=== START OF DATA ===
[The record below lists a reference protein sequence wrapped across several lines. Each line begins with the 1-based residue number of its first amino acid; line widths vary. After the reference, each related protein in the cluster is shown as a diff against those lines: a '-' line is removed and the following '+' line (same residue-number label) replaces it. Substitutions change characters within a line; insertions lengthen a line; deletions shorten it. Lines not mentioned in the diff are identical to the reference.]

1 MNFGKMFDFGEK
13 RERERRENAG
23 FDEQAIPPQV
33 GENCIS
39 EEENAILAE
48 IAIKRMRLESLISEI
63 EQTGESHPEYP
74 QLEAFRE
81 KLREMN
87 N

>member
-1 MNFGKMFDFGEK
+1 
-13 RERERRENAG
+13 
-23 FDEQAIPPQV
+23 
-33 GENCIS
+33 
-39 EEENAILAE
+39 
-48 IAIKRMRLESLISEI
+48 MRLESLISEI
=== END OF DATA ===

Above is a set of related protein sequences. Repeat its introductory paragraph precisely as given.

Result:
[The record below lists a reference protein sequence wrapped across several lines. Each line begins with the 1-based residue number of its first amino acid; line widths vary. After the reference, each related protein in the cluster is shown as a diff against those lines: a '-' line is removed and the following '+' line (same residue-number label) replaces it. Substitutions change characters within a line; insertions lengthen a line; deletions shorten it. Lines not mentioned in the diff are identical to the reference.]